I’ve made leg of lamb in the crock pot four times now, and each time I do, I marvel at just how good it is. I’ve baked, broiled, and barbecued lamb, but the crock pot leg of lamb really comes out the best.
Lamb has a tendency to dry out. That’s just not a possibility if it is cooked slowly in its own juices in a crock pot.
Americans eat a fraction of the amount of lamb (only one pound per year) consumed around the world where it is the most eaten meat. That’s too bad since this red meat is very healthful and extremely delicious, having a very tender and buttery quality. Lamb is the meat from young sheep that are less than one year old. It is usually available in five different cuts including the shoulder, rack, shank/breast, loin, and leg.
In this simple recipe, you take a leg of lamb from the fridge in the morning, coat it with a delicious garlic and herb rub and put it in your slow cooker. Then throw in some veggies. Six to eight hours later, when you return home from work, you have a perfectly-cooked and well-seasoned complete meal that is ready to serve for dinner.
Lamb is an excellent source of protein, vitamins and minerals. It is also a good source of easily-absorbable iron, B12 and other B vitamins, folate and choline, as well as providing eight essential amino acids and trace minerals such as zinc and selenium, essential to thyroid function.
|Shopping for Lamb
||Organic lamb usually has a higher nutrient quality than conventional. The organic label does not guarantee a natural, healthy lifestyle for the lambs. It just reduces the chance they are fed GMO corn and soy.
||Even better, ask for 100% grass-fed. Don’t be fooled by labeling terms like natural” or “pasture-raised.” Labeling laws allow products to display these terms even if lambs spend little or no time outdoors in a pasture setting. Unfortunately, even the term “grass-fed” is not sufficient since grass-fed lambs may have spent a relatively small amount of time grass feeding. The standard to look for on the label is “100% grass-fed.” Talk to your grocer or farmer and find out how the animals were actually raised.
|Organic AND grassfed
||Organic, 100% grass-fed lamb may be available from local farms with small flocks, which provide a natural lifestyle for their lambs. Two websites that can help you find small local farms in your area are www.localharvest.org and www.eatwild.com.
Why Use a Crock Pot?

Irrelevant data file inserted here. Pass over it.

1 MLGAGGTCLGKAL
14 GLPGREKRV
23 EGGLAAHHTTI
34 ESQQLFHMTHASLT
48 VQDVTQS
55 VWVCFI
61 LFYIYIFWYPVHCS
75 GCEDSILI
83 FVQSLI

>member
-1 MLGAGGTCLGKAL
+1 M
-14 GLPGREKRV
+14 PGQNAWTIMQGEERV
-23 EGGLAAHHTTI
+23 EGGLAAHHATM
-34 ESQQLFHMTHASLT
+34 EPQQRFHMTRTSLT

While other slow cookers have their heating elements at the base, requiring stirring to prevent food from sticking, a Crock Pot has its heating elements on the sides of its housing. A Crock-Pot heats up to temperatures of only 200 to 300 F. The lower temperatures create fewer advanced glycation end products (AGEs), compounds formed by heating fats, sugars and proteins, which are not good for your health. AGEs a make you AGE!
Serves 4 | Prep Time: 20 min | Cook time 6-8 hrs
- 1 leg of lamb with or without bone (that will fit in your CrockPot – if not, get the butcher to cut off the shank end)
- 1 lemon
- 5 garlic cloves, sliced
- 1 Tbsp. fresh rosemary, chopped
- 1 Tbsp. olive oil
- 1 tsp. coarse salt
- 1 tsp. freshly ground black pepper
- 1/2 cup wine, chicken or beef stock or water
- 1/2 onion
- 1 carrot
- 1 celery
- parsley for garnish (and nutrients of course)
On a chopping board, pat your lamb dry with paper towels. Finely grate about half the zest off the lemon and grind into a paste with the garlic, rosemary, oil, salt and pepper using a mortar and pestle. Rub the paste all over the lamb.
If you like, let it sit on the countertop for half an hour or so, or refrigerate for a few hours or overnight. Put it into the CrockPot. Add about half a cup of your wine, stock or water. Squeeze the juice of the lemon over your prized lamb.
Add your favorite chopped veggies. Potatoes, carrots, celery, turnip an onion…whatever you have lying around.
Cover and cook on low for 6-8 hours.
Serve with your slow cooked veggies and garnish with your cooked-to-death rosemary fresh parsley.